Letters to the Editor, September 26-28, 2012
It’s a funny neighborhood.
You leave your home (Jeremy Ranch) with all the good intentions of driving to Park City to do your thing. So, you figure, that’s my home. I am surrounded by my neighbors.
Not only that, they are all of the opinion you should love your neighbor as yourself.
That will be mistake number two: "Don’t assume."
OK, OK , I’ll get to the point already! I get to the left turn to get onto I-80, direction Kimball Junction. I need to make a left and the corner in front of me has three stop signs, each dispensing a car one after the other and not giving enough time to turn unless you’ve got chutzpah and rush it. To top it all, your good neighbors, instead of going a little slower as in letting a car turn from time to time, oh no, they accelerate instead to make sure you wait for ten minutes before you can safely turn.
So what’s so funny? Well, just about every single person doing it to you has a big advertisement on his door. He may be a local plumber, electrician, lawn mower, painter, landscaper, you name it. And their phone numbers are printed on their vehicles as well. Big letters! Just about every car is doing it, to tell the truth!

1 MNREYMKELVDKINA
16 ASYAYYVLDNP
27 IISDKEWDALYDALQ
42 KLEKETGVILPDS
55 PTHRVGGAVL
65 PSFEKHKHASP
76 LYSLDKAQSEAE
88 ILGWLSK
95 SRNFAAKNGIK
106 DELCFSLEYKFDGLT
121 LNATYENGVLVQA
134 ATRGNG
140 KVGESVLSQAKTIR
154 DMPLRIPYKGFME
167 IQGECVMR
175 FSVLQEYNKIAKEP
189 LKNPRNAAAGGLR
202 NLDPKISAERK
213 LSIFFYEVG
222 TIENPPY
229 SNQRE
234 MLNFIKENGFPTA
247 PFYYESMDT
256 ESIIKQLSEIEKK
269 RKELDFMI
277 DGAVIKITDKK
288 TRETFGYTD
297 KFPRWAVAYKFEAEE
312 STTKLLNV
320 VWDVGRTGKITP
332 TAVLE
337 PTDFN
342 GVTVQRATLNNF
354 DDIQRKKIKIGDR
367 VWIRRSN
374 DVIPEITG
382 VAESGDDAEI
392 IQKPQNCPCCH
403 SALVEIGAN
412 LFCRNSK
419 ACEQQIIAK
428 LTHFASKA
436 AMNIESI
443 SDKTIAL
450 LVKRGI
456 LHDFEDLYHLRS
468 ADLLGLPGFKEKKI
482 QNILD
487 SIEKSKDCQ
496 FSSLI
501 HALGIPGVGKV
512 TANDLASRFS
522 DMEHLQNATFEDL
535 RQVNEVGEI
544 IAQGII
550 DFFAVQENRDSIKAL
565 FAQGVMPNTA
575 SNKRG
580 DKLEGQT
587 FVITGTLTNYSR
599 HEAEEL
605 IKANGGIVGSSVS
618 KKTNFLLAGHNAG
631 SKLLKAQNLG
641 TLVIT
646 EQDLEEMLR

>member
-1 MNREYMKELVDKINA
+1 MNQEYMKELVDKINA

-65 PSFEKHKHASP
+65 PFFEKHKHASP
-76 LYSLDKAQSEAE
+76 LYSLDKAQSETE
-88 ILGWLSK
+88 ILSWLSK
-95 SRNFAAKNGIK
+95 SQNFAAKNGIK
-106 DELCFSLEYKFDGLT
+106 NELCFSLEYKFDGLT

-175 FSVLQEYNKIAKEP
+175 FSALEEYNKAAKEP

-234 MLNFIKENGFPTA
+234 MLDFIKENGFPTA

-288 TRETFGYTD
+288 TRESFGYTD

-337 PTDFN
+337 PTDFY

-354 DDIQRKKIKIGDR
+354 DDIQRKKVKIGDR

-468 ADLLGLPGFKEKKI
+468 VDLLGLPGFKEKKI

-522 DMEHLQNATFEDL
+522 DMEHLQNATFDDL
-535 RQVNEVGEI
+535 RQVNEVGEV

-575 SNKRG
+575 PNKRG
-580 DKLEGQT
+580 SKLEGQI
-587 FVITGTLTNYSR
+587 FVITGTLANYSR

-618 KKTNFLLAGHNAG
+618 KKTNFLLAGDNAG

I guess when I need a service I will remember whom not to call. That’s what’s funny.
Brand Park City as an ‘old wooden barn’?
RE: The Park Record, Sept. 15-18, page A-1 article, "Kimball has some opponents"<
It is totally incomprehensible that the most prominent location in Old Town would be highlighted by stacking up some old used lumber. This exhibit doesn’t portray any design expertise.
Park City is famous for world-class skiing. Shouldn’t it consider world-class architecture for an addition to the Kimball Art Center?
Some examples of world-class are glass by I.M. Pei at the Louvre in Paris and titanium by Frank Gehry at the Guggenheim in Balboa.
Those who favor "stacked timber" should realize that it will become a symbol branding Park City, forever, as an "old wooden barn."
Whatever happened to good old American innovation and ingeniousness?
Eighty-foot structure would loom over Zoom
I wish to make my opinion understood of the proposed Kimball Art Center addition: I do not want the proposed addition due to several reasons:
1) I do not approve of the permission being granted to break the codes and regulations of our Historic Park City.
2) The proposal to allow an MPD change even in this one case sets a precedent that could be used by other developers.
3) The height of the building would be more than 40 feet over the height of Sky Lodge and would be much more obvious at the end of the Main St.
4) The building overshadows Zoom and Easy Street. I, for one, will not wish to sit there and look at a skyscraper-studded intersection. I feel this proposed structure is completely out of compliance with our historic designation.